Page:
The United States Supreme Court has ruled that gay marriage is a right. Ironically, Chief Justice Roberts, who yesterday decided words do not really mean what they say in laws, penned a stinging dissent that the constitution’s words no longer mean anything.
There were a number of conservatives, particularly evangelicals, who had somehow convinced themselves this day would never come. Some of us might have expected a couple more years before it happened, but many evangelicals deluded themselves into thinking it would just never happen.
First, I think those of us who disagree should, like Chief Justice Roberts, congratulate the gay rights movement on a hard fought win. It was a sweeping and rapid victory.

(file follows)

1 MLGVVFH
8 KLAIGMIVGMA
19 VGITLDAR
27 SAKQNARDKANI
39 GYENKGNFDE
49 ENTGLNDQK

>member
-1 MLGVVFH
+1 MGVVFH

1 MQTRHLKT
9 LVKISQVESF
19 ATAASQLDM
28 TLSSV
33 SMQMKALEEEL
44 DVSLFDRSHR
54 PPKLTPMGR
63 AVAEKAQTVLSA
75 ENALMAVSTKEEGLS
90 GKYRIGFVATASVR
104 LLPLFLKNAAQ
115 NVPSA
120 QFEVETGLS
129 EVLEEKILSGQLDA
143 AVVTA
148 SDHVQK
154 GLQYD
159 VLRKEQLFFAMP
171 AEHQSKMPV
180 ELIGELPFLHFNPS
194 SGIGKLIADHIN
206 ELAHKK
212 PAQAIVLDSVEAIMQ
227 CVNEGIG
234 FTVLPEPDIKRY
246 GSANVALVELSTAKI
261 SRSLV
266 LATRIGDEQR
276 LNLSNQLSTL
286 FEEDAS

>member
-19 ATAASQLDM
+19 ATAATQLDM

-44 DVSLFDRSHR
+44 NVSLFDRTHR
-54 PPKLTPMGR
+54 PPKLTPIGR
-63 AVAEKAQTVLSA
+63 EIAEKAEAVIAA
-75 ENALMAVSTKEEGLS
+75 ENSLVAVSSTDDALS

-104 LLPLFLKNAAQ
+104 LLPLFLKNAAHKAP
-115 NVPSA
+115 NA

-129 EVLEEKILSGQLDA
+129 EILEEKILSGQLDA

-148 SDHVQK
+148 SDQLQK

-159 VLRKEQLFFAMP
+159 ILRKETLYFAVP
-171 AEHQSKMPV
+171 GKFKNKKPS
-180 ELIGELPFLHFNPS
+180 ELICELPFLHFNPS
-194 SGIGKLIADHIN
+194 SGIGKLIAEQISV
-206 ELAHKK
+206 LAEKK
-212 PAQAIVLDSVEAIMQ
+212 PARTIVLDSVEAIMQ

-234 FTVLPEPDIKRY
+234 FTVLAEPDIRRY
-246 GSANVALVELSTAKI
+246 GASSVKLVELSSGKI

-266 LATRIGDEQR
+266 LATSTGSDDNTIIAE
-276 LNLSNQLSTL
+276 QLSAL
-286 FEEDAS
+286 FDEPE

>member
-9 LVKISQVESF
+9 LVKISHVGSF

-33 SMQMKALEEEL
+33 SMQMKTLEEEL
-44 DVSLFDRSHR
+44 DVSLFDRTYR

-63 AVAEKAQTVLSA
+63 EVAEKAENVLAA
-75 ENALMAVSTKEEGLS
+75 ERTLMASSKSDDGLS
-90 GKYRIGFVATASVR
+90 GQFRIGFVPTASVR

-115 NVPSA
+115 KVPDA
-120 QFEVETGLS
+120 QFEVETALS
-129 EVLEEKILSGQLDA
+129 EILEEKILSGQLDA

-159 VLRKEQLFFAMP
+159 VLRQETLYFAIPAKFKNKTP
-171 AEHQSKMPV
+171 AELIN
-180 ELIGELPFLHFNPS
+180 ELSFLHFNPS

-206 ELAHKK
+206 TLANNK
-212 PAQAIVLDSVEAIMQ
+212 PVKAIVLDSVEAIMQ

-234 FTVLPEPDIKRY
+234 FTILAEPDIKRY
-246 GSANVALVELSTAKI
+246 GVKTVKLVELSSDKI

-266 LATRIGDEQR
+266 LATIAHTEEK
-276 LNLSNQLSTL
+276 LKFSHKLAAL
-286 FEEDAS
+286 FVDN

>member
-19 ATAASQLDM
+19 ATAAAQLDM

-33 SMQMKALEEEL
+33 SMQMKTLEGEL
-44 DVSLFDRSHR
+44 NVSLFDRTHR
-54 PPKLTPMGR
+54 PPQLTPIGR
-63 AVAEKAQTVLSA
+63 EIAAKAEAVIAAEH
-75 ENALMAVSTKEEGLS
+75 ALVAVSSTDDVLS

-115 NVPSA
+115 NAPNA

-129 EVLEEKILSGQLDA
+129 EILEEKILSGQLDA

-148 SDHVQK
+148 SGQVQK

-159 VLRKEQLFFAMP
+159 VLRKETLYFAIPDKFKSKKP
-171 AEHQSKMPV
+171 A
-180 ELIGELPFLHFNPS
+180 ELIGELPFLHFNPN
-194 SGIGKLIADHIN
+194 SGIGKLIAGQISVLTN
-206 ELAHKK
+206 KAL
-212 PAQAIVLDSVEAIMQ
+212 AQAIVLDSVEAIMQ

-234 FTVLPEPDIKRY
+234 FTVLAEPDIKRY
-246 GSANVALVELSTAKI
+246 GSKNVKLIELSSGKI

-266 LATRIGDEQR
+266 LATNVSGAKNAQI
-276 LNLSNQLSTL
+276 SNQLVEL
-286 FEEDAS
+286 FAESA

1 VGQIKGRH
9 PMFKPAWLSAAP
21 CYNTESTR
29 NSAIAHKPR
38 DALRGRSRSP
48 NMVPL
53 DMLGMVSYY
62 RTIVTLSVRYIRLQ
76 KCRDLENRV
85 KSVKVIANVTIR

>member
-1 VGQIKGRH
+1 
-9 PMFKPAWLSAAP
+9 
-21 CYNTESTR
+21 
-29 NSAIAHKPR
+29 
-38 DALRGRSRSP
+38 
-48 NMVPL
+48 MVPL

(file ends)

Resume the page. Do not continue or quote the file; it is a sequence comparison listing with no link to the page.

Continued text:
Second, I think it is important to note that what the gay rights movement did this not through democratic action, but through judicial fiat. Most states had legislated prohibitions or constitutional amendments blocking gay marriage. Judges undid them, not the people.
Third, regardless of point two, we should understand that more and more Americans are willing to recognize gay marriage. Polling has suggested for a while there may not be as much support as polls show, but that number will go up.
Republicans can now, however move to more favorable political ground since the Supreme Court has taken this issue off the political table. Most Americans recognize that there must be religious protections in place for people of faith.
The gay rights movement has been mercilessly harassing Christian business owners, driving them from jobs, etc. States and the federal government should protect those business owners.
Make no mistake — this is not the end of a march, but the beginning of a new march. You will be made to care. You will be forced to pick a side. Should you pick the side of traditional marriage, you can expect left to be ruthless. After all, the Supreme Court has said gay marriage is a not just a right, but a fundamental right.